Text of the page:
Zodiacs were run quietly and a respectful distance was kept at all times. This is the one instance when I wish I'd had a telephoto lens. Photo © 2015 Aaron Saunders
Zodiacs were run quietly and a respectful distance was kept at all times. This is the one instance when I wish I’d had a telephoto lens. Photo © 2015 Aaron Saunders
Photo © 2015 Aaron Saunders
Photo © 2015 Aaron Saunders
Finally, we bid farewell to our polar friend...Photo © 2015 Aaron Saunders
Finally, we bid farewell to our polar friend…Photo © 2015 Aaron Saunders
...and made our way back to the waiting...Photo © 2015 Aaron Saunders
…and made our way back to the waiting…Photo © 2015 Aaron Saunders
...Silver Explorer. Photo © 2015 Aaron Saunders
…Silver Explorer. Photo © 2015 Aaron Saunders

Because of our altered morning schedule and our extended touring, our plans for a Zodiac cruise in the afternoon were instead replaced by a visit to a nearby glacier so that guests could participate in the Polar Plunge.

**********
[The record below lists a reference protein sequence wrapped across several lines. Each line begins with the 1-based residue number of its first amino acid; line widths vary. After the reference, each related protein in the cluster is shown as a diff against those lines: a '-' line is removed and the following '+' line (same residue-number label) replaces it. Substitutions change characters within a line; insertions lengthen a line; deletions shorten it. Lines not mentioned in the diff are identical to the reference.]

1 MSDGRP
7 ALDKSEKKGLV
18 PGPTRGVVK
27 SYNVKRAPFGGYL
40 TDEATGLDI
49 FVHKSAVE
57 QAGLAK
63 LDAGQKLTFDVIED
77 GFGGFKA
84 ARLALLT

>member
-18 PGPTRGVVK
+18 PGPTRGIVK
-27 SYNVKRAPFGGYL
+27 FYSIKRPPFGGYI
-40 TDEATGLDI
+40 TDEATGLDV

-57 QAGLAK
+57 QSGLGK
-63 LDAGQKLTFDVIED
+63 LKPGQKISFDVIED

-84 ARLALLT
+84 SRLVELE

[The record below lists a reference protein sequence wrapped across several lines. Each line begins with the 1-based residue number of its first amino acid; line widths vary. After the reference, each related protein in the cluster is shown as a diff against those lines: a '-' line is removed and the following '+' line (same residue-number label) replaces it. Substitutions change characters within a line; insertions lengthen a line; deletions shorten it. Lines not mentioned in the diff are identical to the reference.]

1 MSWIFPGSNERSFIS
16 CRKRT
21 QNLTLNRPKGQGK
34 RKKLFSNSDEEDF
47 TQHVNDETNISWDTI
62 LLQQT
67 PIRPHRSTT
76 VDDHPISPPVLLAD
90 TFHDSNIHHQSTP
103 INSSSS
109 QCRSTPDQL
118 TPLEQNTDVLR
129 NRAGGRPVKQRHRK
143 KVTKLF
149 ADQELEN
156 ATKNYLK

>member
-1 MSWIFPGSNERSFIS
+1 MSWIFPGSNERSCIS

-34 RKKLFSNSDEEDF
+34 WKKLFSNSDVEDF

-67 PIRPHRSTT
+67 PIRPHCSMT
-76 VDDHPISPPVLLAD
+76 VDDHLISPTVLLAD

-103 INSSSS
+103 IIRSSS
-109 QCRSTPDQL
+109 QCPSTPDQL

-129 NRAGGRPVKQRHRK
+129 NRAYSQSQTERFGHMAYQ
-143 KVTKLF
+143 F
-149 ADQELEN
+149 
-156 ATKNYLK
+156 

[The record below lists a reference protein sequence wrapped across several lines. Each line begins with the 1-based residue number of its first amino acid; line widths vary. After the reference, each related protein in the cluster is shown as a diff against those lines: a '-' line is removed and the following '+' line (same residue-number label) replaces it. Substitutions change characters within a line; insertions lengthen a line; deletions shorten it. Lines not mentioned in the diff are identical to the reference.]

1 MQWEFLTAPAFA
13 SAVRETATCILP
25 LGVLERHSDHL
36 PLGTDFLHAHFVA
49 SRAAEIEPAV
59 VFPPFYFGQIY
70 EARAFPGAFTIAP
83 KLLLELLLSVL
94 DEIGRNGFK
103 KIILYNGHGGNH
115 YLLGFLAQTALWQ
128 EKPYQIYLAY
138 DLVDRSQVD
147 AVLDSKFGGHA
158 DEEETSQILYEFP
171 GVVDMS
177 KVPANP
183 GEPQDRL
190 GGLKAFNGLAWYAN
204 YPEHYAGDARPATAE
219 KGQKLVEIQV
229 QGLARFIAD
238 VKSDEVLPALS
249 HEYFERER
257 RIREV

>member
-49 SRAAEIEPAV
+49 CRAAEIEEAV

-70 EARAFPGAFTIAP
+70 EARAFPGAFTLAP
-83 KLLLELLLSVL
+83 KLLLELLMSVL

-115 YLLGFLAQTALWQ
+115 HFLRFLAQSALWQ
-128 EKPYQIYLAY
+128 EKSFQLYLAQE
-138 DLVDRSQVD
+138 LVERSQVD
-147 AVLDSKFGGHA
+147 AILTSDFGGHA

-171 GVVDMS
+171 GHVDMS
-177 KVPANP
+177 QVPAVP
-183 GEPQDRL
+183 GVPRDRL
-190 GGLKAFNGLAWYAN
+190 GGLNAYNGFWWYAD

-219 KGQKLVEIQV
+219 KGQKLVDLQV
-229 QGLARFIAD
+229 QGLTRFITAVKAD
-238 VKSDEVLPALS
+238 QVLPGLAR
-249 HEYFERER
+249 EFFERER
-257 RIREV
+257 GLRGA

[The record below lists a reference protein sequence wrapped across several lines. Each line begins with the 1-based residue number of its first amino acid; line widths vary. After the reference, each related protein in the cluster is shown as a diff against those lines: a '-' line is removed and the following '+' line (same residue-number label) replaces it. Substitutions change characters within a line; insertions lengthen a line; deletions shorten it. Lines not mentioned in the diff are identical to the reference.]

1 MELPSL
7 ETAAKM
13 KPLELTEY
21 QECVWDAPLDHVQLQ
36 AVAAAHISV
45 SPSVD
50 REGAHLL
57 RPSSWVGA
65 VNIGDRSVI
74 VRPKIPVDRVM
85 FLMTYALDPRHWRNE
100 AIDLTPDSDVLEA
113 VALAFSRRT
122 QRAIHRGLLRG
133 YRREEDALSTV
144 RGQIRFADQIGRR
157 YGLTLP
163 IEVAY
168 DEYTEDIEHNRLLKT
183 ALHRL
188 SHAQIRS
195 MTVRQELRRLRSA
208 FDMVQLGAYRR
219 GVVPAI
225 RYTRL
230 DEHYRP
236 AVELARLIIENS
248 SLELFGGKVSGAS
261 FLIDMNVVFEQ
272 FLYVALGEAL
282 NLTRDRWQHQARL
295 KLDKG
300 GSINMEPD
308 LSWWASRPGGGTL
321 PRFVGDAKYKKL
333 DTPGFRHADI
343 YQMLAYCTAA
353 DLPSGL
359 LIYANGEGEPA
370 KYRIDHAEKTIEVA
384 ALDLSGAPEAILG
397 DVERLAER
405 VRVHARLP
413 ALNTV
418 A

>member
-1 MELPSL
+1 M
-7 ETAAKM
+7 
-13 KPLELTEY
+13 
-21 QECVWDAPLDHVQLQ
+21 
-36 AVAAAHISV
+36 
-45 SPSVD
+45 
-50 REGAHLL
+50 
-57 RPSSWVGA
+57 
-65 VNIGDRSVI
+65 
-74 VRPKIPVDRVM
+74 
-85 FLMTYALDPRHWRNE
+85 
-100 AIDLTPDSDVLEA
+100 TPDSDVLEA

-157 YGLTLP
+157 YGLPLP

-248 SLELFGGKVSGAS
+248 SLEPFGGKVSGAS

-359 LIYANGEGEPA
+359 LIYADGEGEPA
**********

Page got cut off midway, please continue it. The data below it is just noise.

The sun struggled to peek through the thick layers of fog, mist and cloud that obscured it, but managed to light up the events that took place on the port side of the ship. Interested guests could come down – so long as they didn’t have any pre-existing heart conditions – to the embarkation deck on Deck 3 in order to take part in this time-honoured tradition.

In the afternoon, we pulled up near a magnificent glacier...Photo © 2015 Aaron Saunders
In the afternoon, we pulled up near a magnificent glacier…Photo © 2015 Aaron Saunders
...so guests could participate in the Polar Plunge. Photo © 2015 Aaron Saunders
…so guests could participate in the Polar Plunge. Photo © 2015 Aaron Saunders
Or a Polar Swim, if you like! Photo © 2015 Aaron Saunders
Or a Polar Swim, if you like! Photo © 2015 Aaron Saunders